The Courier News from Blytheville, Arkansas on February 5, 1952 · Page 2
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The Courier News from Blytheville, Arkansas · Page 2

Blytheville, Arkansas
Issue Date:
Tuesday, February 5, 1952
Page 2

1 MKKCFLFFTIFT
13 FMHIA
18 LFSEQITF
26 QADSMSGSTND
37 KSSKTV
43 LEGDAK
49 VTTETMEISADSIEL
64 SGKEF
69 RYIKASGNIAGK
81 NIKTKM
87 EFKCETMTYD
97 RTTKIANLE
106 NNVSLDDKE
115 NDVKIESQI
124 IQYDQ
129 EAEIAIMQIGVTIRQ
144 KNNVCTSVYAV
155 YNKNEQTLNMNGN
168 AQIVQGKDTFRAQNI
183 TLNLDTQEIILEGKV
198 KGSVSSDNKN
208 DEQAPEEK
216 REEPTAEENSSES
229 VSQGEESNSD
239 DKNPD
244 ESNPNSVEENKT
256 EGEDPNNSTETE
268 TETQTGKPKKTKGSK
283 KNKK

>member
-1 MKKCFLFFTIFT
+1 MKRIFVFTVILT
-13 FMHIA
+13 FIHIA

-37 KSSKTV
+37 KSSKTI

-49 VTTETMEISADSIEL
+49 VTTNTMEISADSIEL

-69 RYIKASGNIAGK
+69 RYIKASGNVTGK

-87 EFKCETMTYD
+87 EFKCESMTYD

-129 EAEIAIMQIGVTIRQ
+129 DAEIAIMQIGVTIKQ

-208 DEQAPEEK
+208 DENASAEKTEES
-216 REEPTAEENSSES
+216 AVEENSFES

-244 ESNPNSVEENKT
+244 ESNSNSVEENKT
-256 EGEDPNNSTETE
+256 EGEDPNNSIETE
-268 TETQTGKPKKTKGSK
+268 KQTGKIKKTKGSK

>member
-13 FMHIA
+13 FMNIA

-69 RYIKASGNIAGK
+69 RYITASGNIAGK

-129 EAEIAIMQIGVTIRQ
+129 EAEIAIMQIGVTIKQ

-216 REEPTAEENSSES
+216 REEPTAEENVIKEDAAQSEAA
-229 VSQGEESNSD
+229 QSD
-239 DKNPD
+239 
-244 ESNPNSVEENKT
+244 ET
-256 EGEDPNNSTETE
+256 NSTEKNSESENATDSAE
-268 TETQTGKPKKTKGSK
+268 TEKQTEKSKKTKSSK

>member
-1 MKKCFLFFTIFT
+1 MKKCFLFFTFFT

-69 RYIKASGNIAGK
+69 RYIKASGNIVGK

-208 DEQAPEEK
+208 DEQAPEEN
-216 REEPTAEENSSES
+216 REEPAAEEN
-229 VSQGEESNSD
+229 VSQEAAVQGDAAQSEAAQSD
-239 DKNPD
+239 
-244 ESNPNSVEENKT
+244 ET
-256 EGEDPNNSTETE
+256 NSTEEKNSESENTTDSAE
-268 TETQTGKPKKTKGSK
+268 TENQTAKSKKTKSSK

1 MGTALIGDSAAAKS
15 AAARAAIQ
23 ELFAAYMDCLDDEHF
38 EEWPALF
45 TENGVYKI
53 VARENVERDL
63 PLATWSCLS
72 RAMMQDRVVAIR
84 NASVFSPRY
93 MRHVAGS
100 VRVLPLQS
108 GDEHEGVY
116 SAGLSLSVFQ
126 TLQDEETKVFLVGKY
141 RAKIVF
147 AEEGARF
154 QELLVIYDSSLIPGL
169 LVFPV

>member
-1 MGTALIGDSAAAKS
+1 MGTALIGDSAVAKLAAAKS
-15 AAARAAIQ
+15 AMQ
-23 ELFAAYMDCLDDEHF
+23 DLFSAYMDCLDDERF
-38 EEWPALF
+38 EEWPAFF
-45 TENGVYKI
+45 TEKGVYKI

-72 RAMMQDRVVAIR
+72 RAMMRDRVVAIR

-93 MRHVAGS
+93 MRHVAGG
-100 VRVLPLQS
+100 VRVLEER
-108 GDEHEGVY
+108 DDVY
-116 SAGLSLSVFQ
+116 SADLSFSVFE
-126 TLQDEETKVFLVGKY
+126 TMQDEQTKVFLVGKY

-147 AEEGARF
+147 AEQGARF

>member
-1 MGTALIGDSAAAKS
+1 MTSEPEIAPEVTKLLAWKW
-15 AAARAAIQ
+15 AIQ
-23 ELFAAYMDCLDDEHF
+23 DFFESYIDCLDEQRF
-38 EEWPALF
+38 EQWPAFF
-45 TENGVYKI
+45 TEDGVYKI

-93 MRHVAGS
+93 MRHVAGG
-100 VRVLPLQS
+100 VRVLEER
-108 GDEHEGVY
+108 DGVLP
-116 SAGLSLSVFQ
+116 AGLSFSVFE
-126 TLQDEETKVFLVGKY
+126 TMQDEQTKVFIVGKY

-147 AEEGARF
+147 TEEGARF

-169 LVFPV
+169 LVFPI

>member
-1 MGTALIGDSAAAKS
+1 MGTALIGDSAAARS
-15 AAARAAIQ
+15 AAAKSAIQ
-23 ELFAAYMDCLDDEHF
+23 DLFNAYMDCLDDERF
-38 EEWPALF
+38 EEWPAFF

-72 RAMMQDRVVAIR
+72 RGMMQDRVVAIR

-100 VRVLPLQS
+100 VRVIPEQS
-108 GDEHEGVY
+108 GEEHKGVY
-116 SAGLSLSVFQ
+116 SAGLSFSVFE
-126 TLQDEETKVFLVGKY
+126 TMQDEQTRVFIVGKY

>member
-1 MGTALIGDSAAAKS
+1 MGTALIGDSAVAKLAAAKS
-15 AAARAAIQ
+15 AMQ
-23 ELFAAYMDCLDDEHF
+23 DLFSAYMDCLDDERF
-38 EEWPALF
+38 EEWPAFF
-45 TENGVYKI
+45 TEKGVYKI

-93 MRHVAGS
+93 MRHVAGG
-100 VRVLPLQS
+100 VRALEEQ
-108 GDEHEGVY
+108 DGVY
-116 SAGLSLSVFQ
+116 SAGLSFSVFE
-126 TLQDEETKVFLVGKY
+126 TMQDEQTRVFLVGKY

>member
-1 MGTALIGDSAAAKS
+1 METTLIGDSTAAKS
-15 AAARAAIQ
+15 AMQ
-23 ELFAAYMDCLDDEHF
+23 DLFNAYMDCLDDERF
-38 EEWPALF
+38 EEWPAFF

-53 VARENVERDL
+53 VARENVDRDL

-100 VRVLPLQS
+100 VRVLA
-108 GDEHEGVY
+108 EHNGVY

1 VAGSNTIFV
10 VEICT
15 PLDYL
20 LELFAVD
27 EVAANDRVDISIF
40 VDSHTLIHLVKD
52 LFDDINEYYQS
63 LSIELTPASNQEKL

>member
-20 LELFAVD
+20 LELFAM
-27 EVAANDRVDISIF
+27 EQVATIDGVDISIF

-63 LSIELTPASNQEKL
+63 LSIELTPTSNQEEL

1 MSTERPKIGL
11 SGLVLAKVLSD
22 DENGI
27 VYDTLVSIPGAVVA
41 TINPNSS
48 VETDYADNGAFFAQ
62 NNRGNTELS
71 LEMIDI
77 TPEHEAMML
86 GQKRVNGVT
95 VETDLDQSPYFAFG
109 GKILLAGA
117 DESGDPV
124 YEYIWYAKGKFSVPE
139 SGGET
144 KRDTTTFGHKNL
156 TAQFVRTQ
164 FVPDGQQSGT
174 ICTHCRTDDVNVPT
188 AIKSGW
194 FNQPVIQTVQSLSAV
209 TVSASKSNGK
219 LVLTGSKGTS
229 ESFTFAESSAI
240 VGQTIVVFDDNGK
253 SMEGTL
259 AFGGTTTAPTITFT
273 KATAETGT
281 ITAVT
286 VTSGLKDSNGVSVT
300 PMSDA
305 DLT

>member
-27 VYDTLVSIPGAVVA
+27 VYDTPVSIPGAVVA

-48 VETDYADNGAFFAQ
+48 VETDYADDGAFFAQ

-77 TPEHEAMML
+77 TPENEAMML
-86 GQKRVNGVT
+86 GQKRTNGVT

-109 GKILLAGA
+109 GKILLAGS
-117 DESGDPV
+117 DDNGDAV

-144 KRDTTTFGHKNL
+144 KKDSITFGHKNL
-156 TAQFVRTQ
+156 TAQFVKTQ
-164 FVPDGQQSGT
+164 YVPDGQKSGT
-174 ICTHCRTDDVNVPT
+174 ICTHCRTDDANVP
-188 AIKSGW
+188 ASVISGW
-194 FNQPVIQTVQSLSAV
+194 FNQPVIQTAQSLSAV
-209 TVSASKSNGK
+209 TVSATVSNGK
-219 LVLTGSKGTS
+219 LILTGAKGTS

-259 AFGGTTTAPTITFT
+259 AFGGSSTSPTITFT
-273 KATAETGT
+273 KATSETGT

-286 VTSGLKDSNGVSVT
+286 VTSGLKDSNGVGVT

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VACE TPTO BLTTHEVTLLE (ARK.) COURIER NEWS YMI Y*wf IHCOHM TMC— Many Self-Employed People Pay Social Security Tax First Time Br JAMES MARLOW WASHINGTON Wj—Several million lelf-employed people for the first time will pay a social security i«x when beiore midnight of March 15 they file their 1951 income tax return. When they file that return they must pay their social security tax, plus any income tax they owe. Their social security lax is based en their net earnings — total income minus business deductions — from self-employment, They use two forms in making their returns: 1. On a separate form, schedule C, sterling on ilne 25. they answer questions about their self-employment Income to find their social security tax. 2. Then on form 1040 — page 1, line 5 — under (A) they say what their 1952 income tax Is and under (B) they show their social security tax. They adrt the two together and pay what's owed. Millions of self-employed people, but not nil, cnme under social security &ivt.ige j»ir. 1, 1951. as n result of e change In the law by Congress lute in 1050 to include more people. Wajrt Earners Fajr All through 1951 wage-earners were paying a social security tax on the first $3.600 of their pay. It was regularly withheld from their wages. The self-employed people didn't have to pay any social security tax last year. Now, though, the self-employed must pay In a lump sum whatever social security tax they owe for nil 12 months of 1851. The tax on them Is 2W per cent on the first 13.600' of their net income. Note: No one has to pay social lecurity tax on less thnn $-100 of self-employed Income. So wage-earners and self-employed both pay the social security tax on their first $3,600. But—during ,1951 some people were self-employed only part of the time. The rest of the time they earned wages from which the social security tax wai withheld. Now Wlut to Do? What do they do now? If, as wage-earners, they got w.800 in pay from which social security tax was withheld, they're paid up for the year at wage-earners and don't owe any tax for the Income earned while self-employed, no matter what their self-employment Income was. But then come split problems. Jones earned $2,000 In wages and J5.000 from self-employment. What does he do? Since no one pays the tax on more than the first $3,600 of nis Income, Jones subtracts his $2.000 in wages from $3.600 In jelf-em- ployed Income, and finds he still owes social security tax on less than $400 of self-employed Income, a case like this might arise: Smith had $3,300 in wages, from which tax was withheld, plus £300 In self-employed Income, Riving him a (otal of S3.600. Since his fplf-omplnyed Income wss less thnn $400 he pays no (ax on (hat 5300. Social Security Limited In Ills case, therefore, his social security tax for 1951 was limited lo the tax withheld from his (3,300 in wages. But when Congress brojdentd the social security ]»»• It still excluded some people from its coverage. The following are not covered by the law nnd so do not have to pay a social security tax: Public officials, railroad workers, ministers and priests, doctors, lawyers, osteopaths, dentists, veterinarians, , chiropractors, naturojjaths, optometrists, chrl.sltan science practitioners, architects, certified public accountants, accountants registered or lienscd as accountants under stale or city laws, full-time practicing 1 public accounts, funeral, directors, professional engineers. Unless you're a real estate broker you can't Include in your npt earnings, for the purpose of the self- employment tax, any rentals you receive from real estate. Nor can you Include Income derived from the business of farming. And. wnless you're a dealer in securities, you can not include Interest and dividends from securities as self-employed Income. How Big Can a Sugar Bowl Top Be? It's on the Military List WASHINGTON W,-S|)CCiltc.l- fcions lor the military fly swatter weighs 214 pounds ami are ap- proxlmatey four Inches thick, aides of a House subcommittee, said today. And there's the case of the dog tocnail clippers — four pages of specifications, single-spaced, with two additional pages of pictures. In the past four years, the services have bought exactly 10 of these clippers (dog. toenail) through central procurement.. There's also the of the sugar bowl top. Investigators found the Army rejected n manufacturer's bid he- cause the bowl's "tirofllctlls flat In appearance" and was 1 1 ,4 inches high instead of Hi inches. These were some of the instances of military procurement practices being n.«eml)led by a House Executive Expenditures subcommittee Investigating armed services buying habits. A member of the subcommittee staff said H Is [hiding "nil alarm- Ing/ number" of such cases and instances where low bids are being rejected because the bidder does not meet exact specifications. Seeking 'Understanding' CAIRO. Egypt W';—Premier Aly Mnhcr Pasha declared yesterday he l.< trying to create a "healthy atmosphere" in order to reach a better understanding with the powers of the Free World. He matte the statement in an exclusive Interview a.i Egypt ffrad- ually returned to normal. Leading Egyptian newspapers were filled with reports on the form the British-Egyptian negotiations are likely to take. Read Courier News Classified Ads [*] TT tsm GET A SELF- DEFROSTING KELVINATOR l A sumolionol new «n 9 in«.rin B achl.v.m.nt he flril Km,, automatic dalroiting «,„, „„, •lettric heating .(.mints lo m.ll off froit. A, coniequeno, Kelvinotor "Mojic Cytl«"** ..If.d.. (roiling is simpler, toiler,'far mor. .conomkol Nolhins olj> like il. Come in end ,«e juif wny If', me bell for you! 11 ra. fl. ttu-Vloor fr«»»»f W.4 iq ft. rf Slwri Arx! • P>rtaU> lirtttr B w. ft. of Cold Spot* • 3Mb. Frttw Clxrtl • » f* ft. 4 SJwH Art*I • PwioU* bn*r CW»t A«*w«rrl • hWy DMT SbtJrttJ • Twin M*ht-C*M Crhptrtl THERE IS A BETTER REFRIGERATOR . . . IT'S ChaS. S. Lemons, Furniture Will GIVE YOU TOP DQLlAR ON A TRADE-IN NOW! COME M' day. The Coil [gain, it out of her wheelchair to- pretty 22-year-old Calvin „- secretary had been paralyzed Jrom the waist down from a 'all while she was In high school. Doctors held 710 hope for her recovery. Bui Betty completed her education anrt went to work Then, last April she fell from her wheelchair on the steps of a college building. She landed on her spine. She said, 'Life Just seemed to flow Into my —- The more I exercised the . stronger they got." Surgeons said the second tumble apparently freed adhesions. Now Betty, after months of practicing in secret, I* walking again. She says: "It was .something that happened in God's providence." Senators to Hear U.S. Arms Secrets WASHINGTON W>)—Senators expected to learn some sccrels today ibout new military weapons, un- hiding an expensive bomb sight hat enables accurate release of all kinds of bombs. One section of a large Senate :ommltt«e room was filled with weapons carefully covered by white, sheets. Senators are hearing testimony by Pentagon leaders on the new 52- billlon-dollar military ajjproprla- ion and a number of pieces of mil- tary equipment^heretoforc classed 15 secret or confidential—will be exhibited publicly for the first time. Barkley's Eye Ailing WASHINGTON W)—Vice President Hartley will enter the Navy Medical Center Wednesday for treatment of an eye disorder. TUESDAY, FEBRUARY 8, 1W| Pretty Girl Walks Again After Falling GRAND BAPID6. Mich. (HI Betty PoMemi, «-ho six yean ago thought ahe would never legs. HAL lOYLE'S COLUMN Paratrooper 'Sky Pilot' Fulfills His Battlefield Compact with Heaven PURCBLL. V>. (AP) — John Bared shmeberger made 13 parachute Jumps as a pioneer organizer of the American Army's Paratroop Corps. But II was while he lay badly wounded on a Belgian battlefield in 1944 that he made the biggest Jump in his eventful iife-a decision to become a "Sky Pilot." A German mortar had burst in red ruin a moment before. It killed one man and wounded five others. Including IJeut. Col. Shlneberger. a 35-year-old battalion commander. Arm Mangled The steel fragments mangled one of his arms, opened an artery in the other. As he lay there with his life flowing from him ,a young West point graduate felt lie would (lie. And he experienced a deep re- sret. He had always In his heart of hearts wanted to be a minister and preach the Lord's Gospel. Now he never could. Shlneberger lifted his eyes and made a compact with heaven. "Lord," he prayed. "If you let me get off this battlefield in one piece. I'll work lor you the rest of my life as a Christian soldier to the best of my ability. I won't put It off anymore. I'll become a minister, whether I'm good or not." Then He Survived He survived, although he spent more than live months In hospitals. As soon a.s he was well, he set about carrying out his pledge. It took courage for him to turn back on his brilliant professional military career. But Shineberger had spiritual fortitude to match his physical bravery. He retired from the Army and enrolled as student In the Virginia Theological Seminary. Today he is rector of three Emnll Episcopal churches in the Virginia dairy country. Both he and his pretty wife, Lisa—they have four children — are happy In his new calling. Pastor It Popular Th« ex-paratrooper, still in rugged trim at, 43. Is a popular pastor. People of all denominations come to him to talk over their personal troubles. They like his sensible, down-to-earth manner. But Shlnberger himself Is still humbly uncertain whether he is— as he says—"a good preacher." He talked about It as we sat In his .study, where nang pictures of his two great heroes—Robert E. Lee and Stonewall Jackson, who was a deeply religious military leader. "Ever since I was a kid." he said. "I wanted to be a clergyman. But I didn't feel i was worthy enough. So 1 Just kept procrastinating." Army Hag Helped He feels his Army training has helper] hi:n in his new work. "But sometimes I'd like to get the coordination you find in the Army in order to set people to put their principles more into their daily Jiving." he said, -fan many are satisfied just to have the pre.icher baptize them, marry them, and bury them." Leaving the Army to enter the ministry doesn't seem as unusual to him as it does to others. "During West Point's first hundred years about 45 per cent of its graduates became clergymen." he smiled. "In fact so many did that they had an Investigation into it." Track Fight Considered LITTLE ROCK 'W — Leaders of the Arkansas Anti-gambling League were to meet here yesterday to decide whether it would he feasible to go ahead with a fight against I horse race gambling in the state West Germans Are Questioned About Defense PARIS W)—Three West German cabinet ministers underwent severe cross-questioning yesterday on what their country can spend lor Atlantic defense.. The questions were (Ired at them by the North Atlantic Treaty Organization's "three wise men." who are charged with reconciling economic possibilities with military needs. They are William H. Draper, U. S. aid coordinator for Europe; Jean Monnet, Prance's chief planner, and Sir Edwin Plowden, who has much the same Job in Britain. British Peace Offer Reported CAIRO. Egypt MM — A British peace offer to Egypt was reported tcday. It included British evacuation of the Suet Canal »ne, a plebiscite for the disputed Sudan and an Arab security pact as a basU for Middle East defense. The peace formulsa was reported by the newspaper Al Misrl, organ of the Wafdist party, which launched the Egyptian campaign last October to get the British out of Egypt and the Sudan. Read Courier News Classified Ads. Martial low Proclaimed PUSAN, Korea (/D—The government yesterday proclaimed marlt&l law in a sectio not Southeastern Korea as an anti-guerrilla measure. COMPLETE LINE OF Don M. Edwards Co. is distributor for Remington and Underwood Typewriters and Adding Machines. All makes portable typcswritcrs, Smiih-Corona, Royal, Underwood and Runiinglan, are available. Steel Office Furniture and Filing Cabinets. Repair for all office machines, including cash registers. Typewriter & Adding Machine Rental Let Don M. Edwards Co. take care of your office needs, we're complete office outfitters. Don M. Edwards Co. 112 W. Walnut Phone 3382 German-Born Memphis Girl Wins 1,000 Lion Oil Scholarship Happy Ellen Schiffman receive! $1,000 scholarship oword from Sluurt Serryman, lion Oil Scholarship Fund representative. At right, Win Elizabeth Clinton, Ellen'i Engliih leacher, looks on proudly during special assembly al Central High School, Memphij. Mill Clinton received $200 for sponsoring the prize-winning essay. The ceremony was broadcast over radio station WMC, Memphis. City & State Baldwyn, Misa. Bartlctt, Tenn. Canton, Mi c -g. Clarksdnle, Miss. Clarksdalo, Misa. Ft. Smith, Ark. Harrison, Ark. Lexington, Tenn. Litilo Rock, Ark. Madison, Mips. Magnolia, Ark. Martin, Tenn. Memphis, Tenn. Memphis, Tenn. Milan, Tenn. Nashville, Tenn. New Albany, Miss. Norphfet, Ark. Richton, Miss. Tillar, Ark. Tillar, Ark. Waterloo, Alabnmn HONORABLE MENTION WINNERS High School Baldwyn High Nicholas Blackwcll High Canton High Bobo High Clarksdnlc High Ft. Smith Senior High Harrison High Lexington High Little Rock Senior High Madison-UitlRcland High Magnolia High Mnrtin High Melrose High South Side High Milan High Colin High New Albany High Norphlet High Richton High Tillnr High Tillar High Waterloo High Student Nancy Lesley William R. Klemm Kate Roberta Charlsie Tomlinson Eleanor Day Kthleyn Cathey Rama Jane Hurt Gail MiddleUm Gordon Naylor, Jr. Wiley Thornton Bntty Crump Shirley Ann Krecman Hildred Scats Beverly Lutz Bobbie Sue Cox Clark Bates Angclene Smith Jackie Wray McNutt Hugh Thorns Ann Fontaine Rice Jesse Cnrol Holloway Betty Jane Skipworth Teacher- Sponsor Mrs. Sale Martin Kate McKinnon Mildred Golem an Bess Norman Mrs. Annie See Sparks Nora Brown Bryan T. Gray Mrs. W. B. Wilson Mrs. Kntherin C. Taylor Mra. Unice Barksdala Bill Barlow Mrs. Frank Wiles Mrs. M. P. McCIeave • Annekay Tharp Willie Maude Thompson Ix»ta S. Driver Ruth Elizabeth Malms Mrs. Dudley Hur^lie* Olga Clifton Bertha T. Tillar Bertha T. TiUar Eva Dendy Another Big Opportunity To Win Scholarships Students! 3rd Big Lion Oil Essay Contest for High School Students is Still Open Ym,r r^Mjr may win the first prize —a JI.OOO •cnolnrshin—or one of the numerous ca.h iWArrts, bimply write an r*».*ay on: "Whnt Ones The Soulh OfTcr For My Future?" i 4 ^ r y vs"J , ((1 ? cl V. r r r «''<•* booMot, or write Linn 0,1 Scholarship rund, Kl llorarlo, ArknnHw. Hurry! Cental closes miclmghl, February 15. Writ* lion Oil Scholarship Fund TODAY for Details Teachcrsl 2nd Lion Oil Essay Contest for High School Teachers is Still Open Why not stnrt your 1,500 word (or lesurt entry now! Remember there arc three big $1 200 scholarships. Here's your opportunity to win n $1,200 scholarship for advanced cducalinn. Write an cwjay on: "How t Can Beat IVcp»r« My Student* For The Future" Your 2nd Lion Oil EasAy Contest closes March 31. Ellen Schiffman, whose parents fled Nazi oppression, wjns chance at additional $3,000 Grand Prize Scholarship with sincere, moving essay on "What Does My Country Deserve From Me?" Fourteen short years ago; Fred ScbilTman was forced to leave his native Saarbrucken, Germany. A friendly America adopted him, and he settled hi family in Memphis, Tennessee. Perhaps this is a good reason why 17-year-old El en, his daughter, felt she should enter the Lion U;l contest. . . and why she did so wel]. At any rate the judges for this second essay competition had no trouble in choosing Ellen as first-prize winner. The pretty, popular Central High School student from Memphis plana to get her degree, then teach English and history. In her own words, she "want* to help the young people of the South get a good education." 5 1 tf prli* winner •pontor — Gracious Miw Elirji- bcth Clinton plans to use the $200.00 she ra- — . cpivcd for sponsoring Ellen SAilTm.™ for an "enjoyable vnmtion." OTHW WINNERS 2nd prii* wlnnar -S.eond r>rl«.— $230.00.L.icky, hard -work ing. scco nd-prize win Tier Normn Sue R 0 r> p o f F I ,, .^ Smith. Arkansas High wiu flrat- prize winner of on* of the '51 contests. 2nd prlx* wfnn»r • pontor — Miss Norn Itrown, who sponsored Norms Roop in her itec- ond successful — .. essay enlry, will rt«ive 4100.00 cash rind an Rdrh'fional cash award of $25.00 for her »poriBOrship of one of the 22 other prize winners. 3rd prli. wtrmw — 3rd Prli.— $100.00. And MnxtnB Elodge* of New Albany, Mississippi Higb ._ School Wfia another repeat winnerl She had been second-prize winner in th« first Lion contest during th« current school year. 3rd prlz. wlnp»r fponior —Mr. Hollis McNcer, iMaxine's journalism teacher will receive B S50.00 cash . „ .. D It __^_^ *.'<t^* award for sponsoring his eecoa priu-svinninK student essay. Jurfg.i of if,* e«nl«tt w.rM Clmncellnr Hnrvie Brnnacomb, Vice-Chancellor MnHino. Snrr«lt,Prof.Edj;nrHill Duncan, f>ci>iir(rncnl of English, nnri IVof. Herman Ninon, Department of Political Science; all of VnndcTiiilt Univeniity, N«b- ville, Tennessee. Why Lion Oil Scholarship Fund Was Established Tlio Lion Oil StMarship Fund was originated by lion Oil Company in 1950 la broaden the educational opporruru. t«l of Southern Youth ... Our Fulur. leo<W The proa™, f"~' ,"T°r d l d "'',' V r r '° Prwlde """""MP' nol only for lludents, but o!,o for high school reacher, so thai rh.v -nay »„„. «,. benefiis of advanced education wirh G^'M" • tl' ° ' •' I0m ond """"fl*"" of Our Oood Neighbor*, f £ "i^M '' pOTt : ond -P°'»l o' 'he Souih, with moc. man 2,400 men and women on itl $11,000,000 annual payroll. lion fu.l, and lubricants help turn the wheels of S<xjrhwn Inauilrv. Lian chemical fertilizers step up yields of South- •rn <, 8 r.c u |rur.. W.'r. "Home Foil," in lh« ScKMand LION OIL COMPANY El DORADO} ARKANSAS